Unfortunately, the coagulation changes during liver transplantation are incompletely understood: although activation of the fibrinolytic system has been well documented, especially during the anhepatic state and immediately following graft reperfusion, it is possible that there is also activation of the coagulation system in some patients, possibly leading to intravascular coagulation. Pulmonary thromboembolism has been reported in some patients.

Metabolic Management

Ionized hypocalcemia is a recognized complication of blood transfusion in patients with liver failure because of their decreased ability to metabolize citrate. Patients undergoing liver transplantation may develop hypocalcemia when transfused during the preanhepatic and anhepatic stage, requiring calcium chloride administration. Hyperkalemia may develop in patients undergoing massive transfusion or having renal failure. This is best treated with glucose and insulin, which forces potassium into the cells, or washing of the red blood cells to reduce the potassium load. Metabolic acidosis is more common in patients with liver disease, especially when there is tissue hypoperfusion or massive transfusion. Sodium bicarbonate may increase sodium levels too quickly, possibly resulting in central pontine myelinolysis. However, tromethamine (THAM) also corrects metabolic acidosis but does not contain sodium, and therefore the use of tromethamine (THAM) contributes to the correction of metabolic acidosis but at the same time can ameliorate the hypernatremic effects of sodium bicarbonate. Ionized hypo-magnesemia has been documented, but its clinical consequences are unknown. Therefore, the administration of magnesium sulfate is still controversial.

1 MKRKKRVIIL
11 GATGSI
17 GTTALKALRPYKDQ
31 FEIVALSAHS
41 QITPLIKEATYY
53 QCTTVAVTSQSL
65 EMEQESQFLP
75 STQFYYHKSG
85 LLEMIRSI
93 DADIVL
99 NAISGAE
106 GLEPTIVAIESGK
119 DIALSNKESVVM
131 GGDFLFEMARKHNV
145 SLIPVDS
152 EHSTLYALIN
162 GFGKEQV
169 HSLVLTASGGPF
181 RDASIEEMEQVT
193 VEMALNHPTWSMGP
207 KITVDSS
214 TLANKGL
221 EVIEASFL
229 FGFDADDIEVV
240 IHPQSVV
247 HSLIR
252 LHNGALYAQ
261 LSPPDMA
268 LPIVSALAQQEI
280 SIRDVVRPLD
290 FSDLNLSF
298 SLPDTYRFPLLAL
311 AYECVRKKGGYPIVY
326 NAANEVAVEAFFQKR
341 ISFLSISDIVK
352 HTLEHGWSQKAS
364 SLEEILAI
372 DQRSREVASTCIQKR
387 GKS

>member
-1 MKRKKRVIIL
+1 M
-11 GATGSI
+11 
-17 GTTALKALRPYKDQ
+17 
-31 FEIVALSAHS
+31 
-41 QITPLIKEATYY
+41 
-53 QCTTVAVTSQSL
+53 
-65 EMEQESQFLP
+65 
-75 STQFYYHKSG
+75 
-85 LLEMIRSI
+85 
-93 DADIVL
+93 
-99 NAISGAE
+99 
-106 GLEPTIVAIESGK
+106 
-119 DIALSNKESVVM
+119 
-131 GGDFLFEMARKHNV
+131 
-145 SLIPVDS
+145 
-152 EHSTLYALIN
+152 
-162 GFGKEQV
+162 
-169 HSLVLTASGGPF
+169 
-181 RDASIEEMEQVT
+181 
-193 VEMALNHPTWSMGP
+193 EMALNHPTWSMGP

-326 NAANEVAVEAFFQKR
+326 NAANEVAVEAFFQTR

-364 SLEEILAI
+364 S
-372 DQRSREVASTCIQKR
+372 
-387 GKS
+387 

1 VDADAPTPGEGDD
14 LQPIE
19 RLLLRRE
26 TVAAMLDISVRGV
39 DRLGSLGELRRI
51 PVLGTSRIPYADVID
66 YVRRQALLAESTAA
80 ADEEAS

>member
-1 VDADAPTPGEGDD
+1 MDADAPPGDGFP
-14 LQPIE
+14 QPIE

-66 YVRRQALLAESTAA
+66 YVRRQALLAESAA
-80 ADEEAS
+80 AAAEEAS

Selected Readings

1. Marquez J, Martin D, Virji MA et al. Cardiovascular depression secondary to ionic hypocalcemia during hepatic transplantation in humans. Anesthesiology 1986; 65:457-461.

2. Kang YG, Lewis JH, Navalgund A et al. Epsilon-aminocaproic acid for treatment of fibrinolysis during liver transplantation. Anesthesiology 1987; 66:766-773.

3. Krowka MJ, Cortese DA. Hepatopulmonary syndrome: an evolving perspective in the era of liver transplantation (editorial). Hepatology 1990; 11:138-142.

4. De Wolf AM, Begliomini B, Gasior T et al. Right ventricular function during liver transplantation. Anesth Analg 1993; 76:562-568.

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